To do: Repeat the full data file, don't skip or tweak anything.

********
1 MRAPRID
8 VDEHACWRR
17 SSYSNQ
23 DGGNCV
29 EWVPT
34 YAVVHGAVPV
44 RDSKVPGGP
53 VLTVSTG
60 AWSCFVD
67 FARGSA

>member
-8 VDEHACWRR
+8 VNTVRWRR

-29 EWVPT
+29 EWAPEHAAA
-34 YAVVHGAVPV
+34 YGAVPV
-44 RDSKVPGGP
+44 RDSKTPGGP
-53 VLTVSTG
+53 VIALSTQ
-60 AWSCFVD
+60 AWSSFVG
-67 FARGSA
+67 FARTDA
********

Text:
1 MRAPRID
8 VDEHACWRR
17 SSYSNQ
23 DGGNCV
29 EWVPT
34 YAVVHGAVPV
44 RDSKVPGGP
53 VLTVSTG
60 AWSCFVD
67 FARGSA

>member
-8 VDEHACWRR
+8 VNTVRWRR

-29 EWVPT
+29 EWAPEHAAA
-34 YAVVHGAVPV
+34 YGAVPV
-44 RDSKVPGGP
+44 RDSKTPGGP
-53 VLTVSTG
+53 VIALSTQ
-60 AWSCFVD
+60 AWSSFVG
-67 FARGSA
+67 FARTDA